If you want to take underwater photos but don't have the money to invest in a camera specifically designed for the task, OverBoard's Waterproof Zoom Lens Camera Case could be just the thing.
At just half a millimeter thick, the transparent Overboard Zoom Lens Camera Case is very thin. In fact, we were initially sceptical whether the case, which is made from the environmentally friendly TPU (Thermoplastic Urethane), would be thick enough to really protect our digital camera from water.
But we were pleasantly surprised. Once you've slipped the camera into the OverBoard Waterproof Zoom Lens Camera Case, making sure the hard plastic cylinder covers the zoom lens, you just need to click the slide seal system at the top, also made from hard plastic, together, and then push the two locks into position.
We submerged the case in a large bowl of water, about 12in deep, for around five minutes, while we took a number of snaps. There were no bubbles and when we opened the case, our camera was bone-dry. Not a drop of water had managed to get inside the Overboard Zoom Lens Camera Case.
We found it easy to capture images and navigate through the menus of the camera while it was in the OverBoard Waterproof Zoom Lens Camera Case. However, we found it was a bit fiddly to zoom in or out on the camera.
Overboard Zoom Lens Camera Case says the case can be submerged up to depths of 19ft. It's also worth remembering that while swimming pools and the sea might be fine, the case should not be submerged in hot water, for example a bath or a jacuzzi. Instead, OverBoard says floating the case on top of the water should be fine. The company also recommends you test the case before you use it for the first with an item that doesn't need to be kept bone dry.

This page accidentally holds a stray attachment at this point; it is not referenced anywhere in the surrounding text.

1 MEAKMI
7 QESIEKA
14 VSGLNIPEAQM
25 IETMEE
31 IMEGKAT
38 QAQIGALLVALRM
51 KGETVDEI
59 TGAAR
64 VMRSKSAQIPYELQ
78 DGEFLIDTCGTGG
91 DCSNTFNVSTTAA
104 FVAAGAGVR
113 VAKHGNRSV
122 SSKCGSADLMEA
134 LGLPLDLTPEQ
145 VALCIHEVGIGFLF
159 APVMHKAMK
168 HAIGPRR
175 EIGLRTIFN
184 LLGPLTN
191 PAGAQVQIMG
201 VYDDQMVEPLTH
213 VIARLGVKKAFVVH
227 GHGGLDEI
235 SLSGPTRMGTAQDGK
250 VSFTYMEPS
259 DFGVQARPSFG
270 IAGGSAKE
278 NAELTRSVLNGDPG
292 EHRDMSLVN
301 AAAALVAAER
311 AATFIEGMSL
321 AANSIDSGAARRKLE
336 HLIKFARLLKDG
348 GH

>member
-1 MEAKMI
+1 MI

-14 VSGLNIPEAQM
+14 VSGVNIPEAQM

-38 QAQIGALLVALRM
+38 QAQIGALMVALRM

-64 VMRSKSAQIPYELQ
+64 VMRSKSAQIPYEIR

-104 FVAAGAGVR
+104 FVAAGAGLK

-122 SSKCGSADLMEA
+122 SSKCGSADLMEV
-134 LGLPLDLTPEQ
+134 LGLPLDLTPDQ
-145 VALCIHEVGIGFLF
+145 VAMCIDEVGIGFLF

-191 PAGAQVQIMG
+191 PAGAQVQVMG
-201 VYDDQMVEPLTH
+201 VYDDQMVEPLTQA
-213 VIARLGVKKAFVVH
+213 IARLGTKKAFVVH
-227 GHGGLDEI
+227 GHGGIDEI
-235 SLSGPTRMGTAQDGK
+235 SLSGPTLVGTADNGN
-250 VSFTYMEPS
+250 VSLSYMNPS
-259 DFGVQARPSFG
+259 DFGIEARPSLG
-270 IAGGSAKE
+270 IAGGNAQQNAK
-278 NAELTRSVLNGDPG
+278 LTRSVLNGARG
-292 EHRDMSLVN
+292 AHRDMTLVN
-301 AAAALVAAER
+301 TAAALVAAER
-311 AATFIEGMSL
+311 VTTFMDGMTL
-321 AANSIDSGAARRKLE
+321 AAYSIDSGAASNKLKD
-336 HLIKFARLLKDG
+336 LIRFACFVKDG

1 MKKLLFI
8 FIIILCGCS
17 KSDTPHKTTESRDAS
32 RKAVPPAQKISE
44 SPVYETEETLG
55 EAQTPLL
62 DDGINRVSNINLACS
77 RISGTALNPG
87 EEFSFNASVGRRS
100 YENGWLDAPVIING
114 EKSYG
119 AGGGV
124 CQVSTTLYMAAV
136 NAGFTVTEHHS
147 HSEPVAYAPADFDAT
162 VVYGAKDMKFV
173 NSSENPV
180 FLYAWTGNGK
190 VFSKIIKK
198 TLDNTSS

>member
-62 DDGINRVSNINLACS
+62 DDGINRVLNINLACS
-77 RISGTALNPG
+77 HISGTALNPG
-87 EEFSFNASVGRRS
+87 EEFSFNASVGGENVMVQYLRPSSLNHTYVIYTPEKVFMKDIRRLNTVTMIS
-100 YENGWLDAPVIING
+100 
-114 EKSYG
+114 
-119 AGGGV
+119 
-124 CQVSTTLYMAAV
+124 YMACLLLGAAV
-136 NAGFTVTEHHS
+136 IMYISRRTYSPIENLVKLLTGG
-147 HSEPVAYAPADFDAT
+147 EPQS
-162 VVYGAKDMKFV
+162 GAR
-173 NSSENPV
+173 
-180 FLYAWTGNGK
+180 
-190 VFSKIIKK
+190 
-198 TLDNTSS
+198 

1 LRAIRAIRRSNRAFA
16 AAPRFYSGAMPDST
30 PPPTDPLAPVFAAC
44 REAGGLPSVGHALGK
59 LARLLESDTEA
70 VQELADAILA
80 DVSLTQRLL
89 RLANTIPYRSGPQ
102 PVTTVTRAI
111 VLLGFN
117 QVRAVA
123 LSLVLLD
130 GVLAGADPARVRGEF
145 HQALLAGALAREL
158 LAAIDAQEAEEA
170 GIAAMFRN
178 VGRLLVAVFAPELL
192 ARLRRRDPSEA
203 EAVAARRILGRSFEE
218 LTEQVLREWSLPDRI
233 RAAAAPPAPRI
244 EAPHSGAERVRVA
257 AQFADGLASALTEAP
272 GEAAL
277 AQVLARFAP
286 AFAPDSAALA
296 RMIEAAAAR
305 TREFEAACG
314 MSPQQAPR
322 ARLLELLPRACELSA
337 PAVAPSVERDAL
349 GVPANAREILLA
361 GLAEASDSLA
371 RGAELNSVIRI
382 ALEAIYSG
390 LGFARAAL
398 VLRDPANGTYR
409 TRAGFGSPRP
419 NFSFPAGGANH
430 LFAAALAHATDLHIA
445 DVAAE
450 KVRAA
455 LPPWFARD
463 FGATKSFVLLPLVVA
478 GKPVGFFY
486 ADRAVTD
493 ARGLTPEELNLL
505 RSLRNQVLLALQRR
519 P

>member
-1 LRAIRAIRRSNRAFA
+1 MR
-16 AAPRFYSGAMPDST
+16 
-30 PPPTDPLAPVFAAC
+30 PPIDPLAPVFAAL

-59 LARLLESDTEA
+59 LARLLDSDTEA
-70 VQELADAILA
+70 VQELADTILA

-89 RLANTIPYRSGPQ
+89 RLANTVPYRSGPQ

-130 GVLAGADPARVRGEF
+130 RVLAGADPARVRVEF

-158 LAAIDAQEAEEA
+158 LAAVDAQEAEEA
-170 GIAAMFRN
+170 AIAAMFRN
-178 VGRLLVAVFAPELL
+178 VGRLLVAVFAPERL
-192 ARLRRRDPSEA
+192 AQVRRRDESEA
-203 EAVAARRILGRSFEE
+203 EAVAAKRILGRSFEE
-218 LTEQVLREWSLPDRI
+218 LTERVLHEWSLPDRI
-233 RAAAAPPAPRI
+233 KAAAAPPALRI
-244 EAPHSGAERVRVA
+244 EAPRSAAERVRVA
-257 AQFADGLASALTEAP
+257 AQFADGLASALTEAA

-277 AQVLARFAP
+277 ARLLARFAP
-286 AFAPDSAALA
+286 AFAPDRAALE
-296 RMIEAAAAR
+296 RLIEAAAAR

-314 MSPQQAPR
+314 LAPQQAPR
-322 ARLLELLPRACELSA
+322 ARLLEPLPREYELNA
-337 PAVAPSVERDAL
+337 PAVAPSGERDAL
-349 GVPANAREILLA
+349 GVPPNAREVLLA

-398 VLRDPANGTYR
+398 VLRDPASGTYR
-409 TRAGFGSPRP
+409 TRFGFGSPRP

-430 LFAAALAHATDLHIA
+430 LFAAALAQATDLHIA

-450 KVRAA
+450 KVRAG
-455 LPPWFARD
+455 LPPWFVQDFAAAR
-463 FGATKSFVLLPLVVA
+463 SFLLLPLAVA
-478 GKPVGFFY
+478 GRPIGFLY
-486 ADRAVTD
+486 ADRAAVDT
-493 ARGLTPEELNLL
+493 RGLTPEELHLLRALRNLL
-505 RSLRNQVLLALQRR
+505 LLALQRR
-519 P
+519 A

We did have a couple of gripes though.
We tested the Overboard Zoom Lens Camera Case with the Nikon Coolpix S3000, which is just 18mm thick and has a 27 to 108mm zoom lens. When the lens was used in wide-angle mode, we found the hard plastic casing designed to surround the lens featured in the image. To remove this, we needed to zoom-in, which of course affected the subject our image. We then tried a Canon PowerShot SX210, which is thicker at 32mm and with a bigger 28 to 392mm lens. However, the casing was still picked up by the camera in wide-angle mode, although not as much as using the Nikon.
We also found water collected in the outside rim of the zoom lens protector. This meant we had to shake it every time to remove the droplets before we captured images, otherwise we were left with water globules on our photos.
The OverBoard Waterproof Zoom Lens Camera Case also comes bundled with a neck lanyard and a moisture sensitive desiccant sachet that should be inserted in the case in humid environments.
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